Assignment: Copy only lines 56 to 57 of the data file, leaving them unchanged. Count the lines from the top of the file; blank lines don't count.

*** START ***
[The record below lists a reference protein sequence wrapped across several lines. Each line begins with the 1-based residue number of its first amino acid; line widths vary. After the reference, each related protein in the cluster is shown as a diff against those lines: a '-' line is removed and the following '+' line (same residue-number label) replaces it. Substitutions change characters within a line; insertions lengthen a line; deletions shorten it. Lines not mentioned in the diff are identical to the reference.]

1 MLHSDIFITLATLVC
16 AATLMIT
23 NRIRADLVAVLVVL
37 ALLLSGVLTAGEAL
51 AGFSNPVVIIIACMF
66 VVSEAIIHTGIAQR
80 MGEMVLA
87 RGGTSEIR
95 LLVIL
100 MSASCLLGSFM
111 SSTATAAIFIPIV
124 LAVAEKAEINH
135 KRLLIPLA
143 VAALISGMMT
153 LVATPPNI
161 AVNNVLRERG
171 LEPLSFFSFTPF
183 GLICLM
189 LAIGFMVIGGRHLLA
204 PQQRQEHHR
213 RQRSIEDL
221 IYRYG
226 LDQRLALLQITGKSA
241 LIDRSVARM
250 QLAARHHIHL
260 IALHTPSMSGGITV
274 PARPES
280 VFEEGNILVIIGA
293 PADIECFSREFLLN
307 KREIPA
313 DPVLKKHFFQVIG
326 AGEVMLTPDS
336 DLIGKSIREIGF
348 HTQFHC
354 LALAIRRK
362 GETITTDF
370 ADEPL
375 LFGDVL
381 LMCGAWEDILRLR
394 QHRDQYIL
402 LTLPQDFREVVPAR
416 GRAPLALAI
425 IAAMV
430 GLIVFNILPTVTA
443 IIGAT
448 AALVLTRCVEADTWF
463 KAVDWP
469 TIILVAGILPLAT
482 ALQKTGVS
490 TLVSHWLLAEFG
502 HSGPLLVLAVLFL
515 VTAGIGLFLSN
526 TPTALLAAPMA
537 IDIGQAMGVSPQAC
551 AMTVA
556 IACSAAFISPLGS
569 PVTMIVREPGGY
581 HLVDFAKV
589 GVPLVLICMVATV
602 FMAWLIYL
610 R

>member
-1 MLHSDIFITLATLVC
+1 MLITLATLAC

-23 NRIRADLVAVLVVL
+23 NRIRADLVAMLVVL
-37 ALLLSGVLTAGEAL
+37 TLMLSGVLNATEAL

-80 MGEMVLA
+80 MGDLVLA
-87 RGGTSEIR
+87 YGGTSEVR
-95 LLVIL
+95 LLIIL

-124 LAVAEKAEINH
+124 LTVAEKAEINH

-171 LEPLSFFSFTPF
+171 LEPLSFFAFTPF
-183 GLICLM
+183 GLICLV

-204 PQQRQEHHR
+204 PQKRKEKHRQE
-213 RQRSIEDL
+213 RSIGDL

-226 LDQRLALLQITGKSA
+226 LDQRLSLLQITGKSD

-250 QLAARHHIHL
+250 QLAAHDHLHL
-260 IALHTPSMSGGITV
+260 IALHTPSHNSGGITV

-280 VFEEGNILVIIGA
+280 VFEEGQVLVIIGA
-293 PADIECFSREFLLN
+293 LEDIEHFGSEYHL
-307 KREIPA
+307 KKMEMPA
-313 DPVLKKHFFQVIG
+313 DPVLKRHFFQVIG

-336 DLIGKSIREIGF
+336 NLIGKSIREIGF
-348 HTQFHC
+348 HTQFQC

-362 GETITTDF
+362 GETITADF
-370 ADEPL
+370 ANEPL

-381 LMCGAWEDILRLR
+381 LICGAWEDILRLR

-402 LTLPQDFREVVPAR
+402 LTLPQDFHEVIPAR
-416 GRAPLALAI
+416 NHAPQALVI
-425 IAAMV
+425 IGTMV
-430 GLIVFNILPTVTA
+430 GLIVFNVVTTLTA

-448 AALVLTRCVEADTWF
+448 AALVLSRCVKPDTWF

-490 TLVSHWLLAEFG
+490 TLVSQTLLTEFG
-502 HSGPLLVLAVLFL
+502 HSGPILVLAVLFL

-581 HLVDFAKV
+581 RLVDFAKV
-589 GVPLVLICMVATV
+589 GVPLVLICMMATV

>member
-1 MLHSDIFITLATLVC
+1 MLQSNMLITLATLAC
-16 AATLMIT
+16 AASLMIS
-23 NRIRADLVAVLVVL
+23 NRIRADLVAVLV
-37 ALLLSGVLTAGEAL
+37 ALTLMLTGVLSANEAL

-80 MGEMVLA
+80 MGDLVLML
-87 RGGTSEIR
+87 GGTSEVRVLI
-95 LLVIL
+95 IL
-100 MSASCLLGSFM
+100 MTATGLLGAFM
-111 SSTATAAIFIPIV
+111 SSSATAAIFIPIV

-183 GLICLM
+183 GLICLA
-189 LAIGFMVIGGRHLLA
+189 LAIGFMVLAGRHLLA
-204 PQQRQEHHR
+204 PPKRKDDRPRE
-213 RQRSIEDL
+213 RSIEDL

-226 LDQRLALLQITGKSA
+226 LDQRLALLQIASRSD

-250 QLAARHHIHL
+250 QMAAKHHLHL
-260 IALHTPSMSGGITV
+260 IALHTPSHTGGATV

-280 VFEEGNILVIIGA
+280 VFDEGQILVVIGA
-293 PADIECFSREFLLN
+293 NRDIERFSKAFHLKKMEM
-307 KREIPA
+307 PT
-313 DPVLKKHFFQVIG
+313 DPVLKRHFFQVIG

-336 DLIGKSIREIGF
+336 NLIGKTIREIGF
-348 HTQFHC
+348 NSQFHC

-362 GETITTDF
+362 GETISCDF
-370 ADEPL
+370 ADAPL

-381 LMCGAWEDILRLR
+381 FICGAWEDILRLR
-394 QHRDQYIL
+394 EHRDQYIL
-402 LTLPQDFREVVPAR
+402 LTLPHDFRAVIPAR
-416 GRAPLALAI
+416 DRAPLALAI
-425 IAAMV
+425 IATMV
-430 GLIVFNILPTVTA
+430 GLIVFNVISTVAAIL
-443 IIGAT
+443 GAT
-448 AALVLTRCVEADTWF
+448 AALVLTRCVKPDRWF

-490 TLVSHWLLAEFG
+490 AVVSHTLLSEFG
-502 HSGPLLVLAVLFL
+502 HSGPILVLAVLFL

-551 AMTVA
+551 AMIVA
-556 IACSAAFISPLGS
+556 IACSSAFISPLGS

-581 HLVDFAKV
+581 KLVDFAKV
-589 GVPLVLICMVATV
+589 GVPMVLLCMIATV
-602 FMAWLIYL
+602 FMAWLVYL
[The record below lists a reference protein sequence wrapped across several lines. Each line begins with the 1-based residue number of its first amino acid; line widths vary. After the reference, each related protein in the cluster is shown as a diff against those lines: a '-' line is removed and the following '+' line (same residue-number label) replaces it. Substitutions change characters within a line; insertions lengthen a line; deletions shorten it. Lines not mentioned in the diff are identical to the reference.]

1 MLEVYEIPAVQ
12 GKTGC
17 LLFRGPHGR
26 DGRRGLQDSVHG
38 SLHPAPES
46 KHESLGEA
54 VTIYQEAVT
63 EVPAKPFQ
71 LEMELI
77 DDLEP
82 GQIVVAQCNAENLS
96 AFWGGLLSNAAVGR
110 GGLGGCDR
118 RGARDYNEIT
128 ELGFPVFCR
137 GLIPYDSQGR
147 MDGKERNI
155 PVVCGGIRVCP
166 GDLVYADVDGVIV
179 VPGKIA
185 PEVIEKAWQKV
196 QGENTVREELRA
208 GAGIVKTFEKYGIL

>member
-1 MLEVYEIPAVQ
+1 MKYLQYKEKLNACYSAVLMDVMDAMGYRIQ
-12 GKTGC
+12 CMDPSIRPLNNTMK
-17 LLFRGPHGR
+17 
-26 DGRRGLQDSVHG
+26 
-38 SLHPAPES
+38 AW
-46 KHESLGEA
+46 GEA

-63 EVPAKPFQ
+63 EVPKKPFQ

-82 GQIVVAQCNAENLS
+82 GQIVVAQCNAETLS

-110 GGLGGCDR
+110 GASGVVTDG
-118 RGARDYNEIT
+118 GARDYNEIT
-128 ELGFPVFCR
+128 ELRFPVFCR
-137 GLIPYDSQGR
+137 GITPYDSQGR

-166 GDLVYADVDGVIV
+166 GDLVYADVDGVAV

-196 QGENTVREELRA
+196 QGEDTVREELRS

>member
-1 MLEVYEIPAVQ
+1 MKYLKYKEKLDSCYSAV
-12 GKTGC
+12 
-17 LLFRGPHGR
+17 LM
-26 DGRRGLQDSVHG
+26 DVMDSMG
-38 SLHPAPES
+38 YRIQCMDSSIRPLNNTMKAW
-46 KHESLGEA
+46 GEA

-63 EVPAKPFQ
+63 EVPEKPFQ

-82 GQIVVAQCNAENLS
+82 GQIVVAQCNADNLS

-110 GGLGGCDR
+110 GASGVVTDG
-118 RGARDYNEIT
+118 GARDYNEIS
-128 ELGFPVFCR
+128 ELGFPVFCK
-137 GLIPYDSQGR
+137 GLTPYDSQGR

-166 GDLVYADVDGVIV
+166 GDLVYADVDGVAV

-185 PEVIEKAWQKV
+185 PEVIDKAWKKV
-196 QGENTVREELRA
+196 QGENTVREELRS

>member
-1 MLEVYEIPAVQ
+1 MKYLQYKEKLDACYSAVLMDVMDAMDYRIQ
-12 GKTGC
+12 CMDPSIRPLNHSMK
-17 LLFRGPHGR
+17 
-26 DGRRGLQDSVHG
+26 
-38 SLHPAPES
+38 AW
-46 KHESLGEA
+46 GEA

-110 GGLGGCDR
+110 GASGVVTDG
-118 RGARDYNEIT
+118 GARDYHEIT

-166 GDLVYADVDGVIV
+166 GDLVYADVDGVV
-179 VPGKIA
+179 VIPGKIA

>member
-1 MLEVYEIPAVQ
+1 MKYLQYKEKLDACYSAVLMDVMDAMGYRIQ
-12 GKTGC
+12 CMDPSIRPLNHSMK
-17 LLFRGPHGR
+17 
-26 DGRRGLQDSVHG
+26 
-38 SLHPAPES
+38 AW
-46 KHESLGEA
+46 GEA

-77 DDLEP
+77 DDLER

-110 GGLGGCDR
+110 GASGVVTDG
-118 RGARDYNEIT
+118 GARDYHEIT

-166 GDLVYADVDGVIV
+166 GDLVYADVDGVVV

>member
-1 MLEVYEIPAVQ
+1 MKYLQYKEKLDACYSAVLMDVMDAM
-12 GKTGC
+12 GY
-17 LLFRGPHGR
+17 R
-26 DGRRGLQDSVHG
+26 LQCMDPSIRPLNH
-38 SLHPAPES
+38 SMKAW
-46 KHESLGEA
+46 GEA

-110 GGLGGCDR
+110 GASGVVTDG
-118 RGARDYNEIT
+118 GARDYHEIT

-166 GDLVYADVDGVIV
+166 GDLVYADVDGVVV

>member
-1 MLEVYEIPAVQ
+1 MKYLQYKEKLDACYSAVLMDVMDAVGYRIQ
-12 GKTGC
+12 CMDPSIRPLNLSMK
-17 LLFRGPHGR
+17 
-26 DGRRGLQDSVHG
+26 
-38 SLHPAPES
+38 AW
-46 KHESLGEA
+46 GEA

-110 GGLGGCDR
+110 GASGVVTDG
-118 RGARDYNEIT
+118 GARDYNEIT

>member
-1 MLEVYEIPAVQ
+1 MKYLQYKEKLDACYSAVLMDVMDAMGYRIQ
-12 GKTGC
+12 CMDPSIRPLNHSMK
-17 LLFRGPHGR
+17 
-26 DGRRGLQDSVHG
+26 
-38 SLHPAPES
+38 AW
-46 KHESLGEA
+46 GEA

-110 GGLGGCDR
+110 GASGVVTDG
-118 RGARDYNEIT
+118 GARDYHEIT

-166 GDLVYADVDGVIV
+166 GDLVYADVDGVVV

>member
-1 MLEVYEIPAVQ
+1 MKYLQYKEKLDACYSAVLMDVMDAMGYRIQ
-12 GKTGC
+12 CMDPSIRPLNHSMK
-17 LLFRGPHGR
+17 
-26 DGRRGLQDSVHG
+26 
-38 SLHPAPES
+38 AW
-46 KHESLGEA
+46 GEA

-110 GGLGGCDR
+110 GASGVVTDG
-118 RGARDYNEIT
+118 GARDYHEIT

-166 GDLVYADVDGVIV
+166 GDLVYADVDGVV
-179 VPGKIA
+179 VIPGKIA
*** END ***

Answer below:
551 AMTVA
556 IACSAAFISPLGS